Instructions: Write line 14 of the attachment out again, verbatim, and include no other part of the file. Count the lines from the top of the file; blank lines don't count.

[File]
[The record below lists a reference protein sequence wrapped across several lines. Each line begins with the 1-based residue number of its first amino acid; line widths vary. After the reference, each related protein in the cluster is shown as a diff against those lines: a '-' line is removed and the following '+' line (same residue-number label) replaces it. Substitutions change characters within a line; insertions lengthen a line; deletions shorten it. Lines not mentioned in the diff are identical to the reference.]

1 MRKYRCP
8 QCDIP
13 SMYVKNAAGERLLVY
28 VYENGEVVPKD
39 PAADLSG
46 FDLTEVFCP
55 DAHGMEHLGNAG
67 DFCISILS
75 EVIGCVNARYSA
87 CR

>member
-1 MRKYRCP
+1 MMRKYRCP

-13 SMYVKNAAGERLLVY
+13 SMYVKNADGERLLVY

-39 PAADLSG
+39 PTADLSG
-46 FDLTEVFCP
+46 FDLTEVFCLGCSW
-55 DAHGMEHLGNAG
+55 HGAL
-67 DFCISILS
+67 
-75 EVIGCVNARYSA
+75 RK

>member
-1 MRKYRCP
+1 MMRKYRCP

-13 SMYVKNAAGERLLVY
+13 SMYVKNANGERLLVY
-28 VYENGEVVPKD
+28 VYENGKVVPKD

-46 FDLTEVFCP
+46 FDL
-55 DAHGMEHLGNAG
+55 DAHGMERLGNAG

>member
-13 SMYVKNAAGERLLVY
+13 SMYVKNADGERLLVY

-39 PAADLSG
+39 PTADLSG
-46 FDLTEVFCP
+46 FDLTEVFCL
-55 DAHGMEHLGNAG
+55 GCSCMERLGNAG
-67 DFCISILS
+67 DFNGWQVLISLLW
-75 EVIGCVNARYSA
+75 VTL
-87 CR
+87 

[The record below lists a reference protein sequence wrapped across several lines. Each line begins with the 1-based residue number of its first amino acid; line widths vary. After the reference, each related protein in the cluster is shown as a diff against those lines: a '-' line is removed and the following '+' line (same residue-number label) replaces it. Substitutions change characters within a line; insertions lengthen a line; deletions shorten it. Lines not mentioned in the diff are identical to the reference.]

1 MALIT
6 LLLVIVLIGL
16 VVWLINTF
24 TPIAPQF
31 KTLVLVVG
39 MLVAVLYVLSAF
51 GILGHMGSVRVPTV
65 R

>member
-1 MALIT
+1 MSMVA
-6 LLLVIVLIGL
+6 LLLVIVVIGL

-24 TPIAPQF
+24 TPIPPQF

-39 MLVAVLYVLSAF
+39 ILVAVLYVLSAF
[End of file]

+1 MMRKYRCP